What to Expect With an Aging Dog (2023)

When your dog reaches their golden years, you may notice changes in their behavior. These are all normal parts of aging, and they will pass in time.

Some common signs include decreased mobility, loss of cognitive ability and anxiety. Understanding these can help you compassionately and effectively manage your aging pet.

Decreased Mobility

As dogs age, it's natural for them to slow down and begin experiencing decreased mobility. This is a common problem that can be addressed by making small adjustments and accommodations to ensure that senior pets remain happy, healthy and comfortable.

The most common reason that dogs struggle with mobility is due to osteoarthritis, also known as degenerative joint disease or DJD. This is a progressive process where abnormal movement and wear and tear in joints results in cartilage and bone rubbing together, resulting in pain and inflammation.

Another mobility-related condition that can be expected with an aging dog is muscle atrophy, which is loss of muscle mass. This can be seen more in the rear legs than front ones and is often accompanied by arthritis or other health conditions.

Fortunately, many common problems that affect a dog's mobility can be easily treated with medication or therapeutic massage, which is something you can do at home. If you notice your pet is struggling with a specific mobility issue, make an appointment to see your vet.

Loss of Cognitive Ability

A decline in your dog's cognitive ability can affect their mental state, their abilities to process sensory information and how they interact with you. It can be a frustrating situation for you and your dog as you work to figure out the best course of action.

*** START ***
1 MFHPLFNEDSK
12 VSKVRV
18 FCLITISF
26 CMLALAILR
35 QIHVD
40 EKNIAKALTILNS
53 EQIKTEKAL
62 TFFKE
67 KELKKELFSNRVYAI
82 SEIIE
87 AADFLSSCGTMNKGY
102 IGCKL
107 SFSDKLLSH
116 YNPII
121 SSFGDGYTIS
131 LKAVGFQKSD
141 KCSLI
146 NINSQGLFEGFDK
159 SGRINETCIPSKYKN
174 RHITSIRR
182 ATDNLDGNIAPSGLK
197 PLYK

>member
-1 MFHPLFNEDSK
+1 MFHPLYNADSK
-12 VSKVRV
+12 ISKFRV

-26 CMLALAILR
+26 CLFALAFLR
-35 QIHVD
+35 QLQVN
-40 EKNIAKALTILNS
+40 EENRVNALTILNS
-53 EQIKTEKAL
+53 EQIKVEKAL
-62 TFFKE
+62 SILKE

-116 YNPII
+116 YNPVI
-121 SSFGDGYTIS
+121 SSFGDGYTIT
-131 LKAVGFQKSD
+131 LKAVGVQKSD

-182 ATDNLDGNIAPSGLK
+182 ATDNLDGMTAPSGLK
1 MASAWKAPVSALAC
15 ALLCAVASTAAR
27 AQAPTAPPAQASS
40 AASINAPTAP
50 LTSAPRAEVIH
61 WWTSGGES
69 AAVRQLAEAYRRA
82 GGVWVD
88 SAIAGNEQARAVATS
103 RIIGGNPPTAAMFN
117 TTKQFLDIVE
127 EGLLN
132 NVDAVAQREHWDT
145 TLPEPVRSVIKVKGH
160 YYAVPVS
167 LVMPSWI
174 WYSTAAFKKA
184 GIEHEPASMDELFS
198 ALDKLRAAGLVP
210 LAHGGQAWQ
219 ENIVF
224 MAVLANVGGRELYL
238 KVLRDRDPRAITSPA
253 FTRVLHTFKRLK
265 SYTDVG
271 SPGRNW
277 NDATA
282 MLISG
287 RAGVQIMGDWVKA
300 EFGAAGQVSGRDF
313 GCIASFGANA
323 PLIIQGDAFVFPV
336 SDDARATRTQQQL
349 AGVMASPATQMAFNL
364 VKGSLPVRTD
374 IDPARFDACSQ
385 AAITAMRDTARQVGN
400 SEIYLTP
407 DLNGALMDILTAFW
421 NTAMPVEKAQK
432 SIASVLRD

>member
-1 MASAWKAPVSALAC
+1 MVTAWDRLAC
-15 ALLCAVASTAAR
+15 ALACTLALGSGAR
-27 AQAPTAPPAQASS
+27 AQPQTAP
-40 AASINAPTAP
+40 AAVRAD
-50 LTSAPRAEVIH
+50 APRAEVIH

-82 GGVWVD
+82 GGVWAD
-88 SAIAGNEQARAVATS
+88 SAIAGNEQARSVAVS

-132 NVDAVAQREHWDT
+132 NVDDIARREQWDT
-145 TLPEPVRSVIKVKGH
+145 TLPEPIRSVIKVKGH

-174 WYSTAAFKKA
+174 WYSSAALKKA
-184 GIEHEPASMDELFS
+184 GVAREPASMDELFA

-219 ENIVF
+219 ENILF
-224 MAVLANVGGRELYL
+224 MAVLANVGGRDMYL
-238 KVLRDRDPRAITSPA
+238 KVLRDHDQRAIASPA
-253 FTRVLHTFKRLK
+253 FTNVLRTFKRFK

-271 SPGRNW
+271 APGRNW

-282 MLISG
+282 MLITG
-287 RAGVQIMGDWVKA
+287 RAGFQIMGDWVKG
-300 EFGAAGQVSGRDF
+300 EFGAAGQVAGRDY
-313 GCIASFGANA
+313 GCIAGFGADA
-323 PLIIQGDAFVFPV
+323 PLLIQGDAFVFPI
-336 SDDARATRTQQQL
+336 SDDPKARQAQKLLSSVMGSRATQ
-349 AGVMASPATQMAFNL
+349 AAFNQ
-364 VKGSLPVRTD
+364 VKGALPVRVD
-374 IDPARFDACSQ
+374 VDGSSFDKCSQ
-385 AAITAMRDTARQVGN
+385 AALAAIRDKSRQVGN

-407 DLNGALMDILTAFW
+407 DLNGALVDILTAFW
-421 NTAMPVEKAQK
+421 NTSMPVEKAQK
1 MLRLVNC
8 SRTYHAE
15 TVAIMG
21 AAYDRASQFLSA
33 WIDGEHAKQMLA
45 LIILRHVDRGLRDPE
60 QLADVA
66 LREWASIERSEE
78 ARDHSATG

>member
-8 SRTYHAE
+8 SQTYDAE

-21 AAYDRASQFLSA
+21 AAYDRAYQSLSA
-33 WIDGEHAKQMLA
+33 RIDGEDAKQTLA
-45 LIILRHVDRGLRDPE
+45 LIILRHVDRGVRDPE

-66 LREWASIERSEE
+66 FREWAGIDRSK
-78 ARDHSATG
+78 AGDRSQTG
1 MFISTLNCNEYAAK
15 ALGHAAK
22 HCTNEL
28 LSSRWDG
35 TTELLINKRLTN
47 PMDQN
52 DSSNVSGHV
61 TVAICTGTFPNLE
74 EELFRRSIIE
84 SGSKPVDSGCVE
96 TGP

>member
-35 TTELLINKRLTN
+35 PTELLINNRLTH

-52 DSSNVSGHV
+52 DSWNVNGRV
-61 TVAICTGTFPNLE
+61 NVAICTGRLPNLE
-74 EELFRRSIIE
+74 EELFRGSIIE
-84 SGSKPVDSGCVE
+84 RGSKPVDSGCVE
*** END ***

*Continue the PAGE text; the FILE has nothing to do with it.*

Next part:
As with humans, the majority of dogs will experience some loss of cognitive function as they age. This is known as canine cognitive dysfunction syndrome (CCD) and can be a serious condition that may impact your dog's quality of life.

CCD is characterized by a decrease in your dog's cognitive functions and can be diagnosed through behavioral testing. Managing behavioral changes by modifying your dog's daily routine and providing regular environmental enrichment can help mitigate the effects of CCD on your dog's health and quality of life.


Anxiety is one of the most common behavioral issues that senior dogs face. It may manifest itself in a variety of ways, from separation anxiety to fear or phobias.

The first step in dealing with a dog's anxiety is to determine its origin. This can be done by examining their behavior patterns, their nighttime routine, and any other changes they've noticed.

It also helps to note any potential triggers for your dog's symptoms. If you notice that your dog becomes anxious around noises, visitors or when he's in a certain room, try to avoid those areas.

A veterinary exam coupled with your observations should help you and your vet determine what's causing the anxiety. If cognitive dysfunction is the cause, you and your vet can begin to treat it with medication or a behavior modification plan that works for your dog.


Depression is a common condition that can affect people of all ages. It can cause you to feel sad, hopeless and worthless.

It can also make you lose interest in things you used to enjoy. This includes the things you used to do with your family, your work and social life.

If you’re feeling sad or hopeless for long periods of time, and the symptoms are interfering with your day-to-day life, it could be a sign that you have depression.

Fortunately, depression is treatable. Over 80% of people who have it get relief from treatment and almost all recover fully.

Depression can be triggered by any number of things, including changes in your home environment, lack of access to sunlight or the change of seasons (seasonal affective disorder). If you think your pet is experiencing depression, discuss it with a veterinarian who can help diagnose it and recommend treatments.

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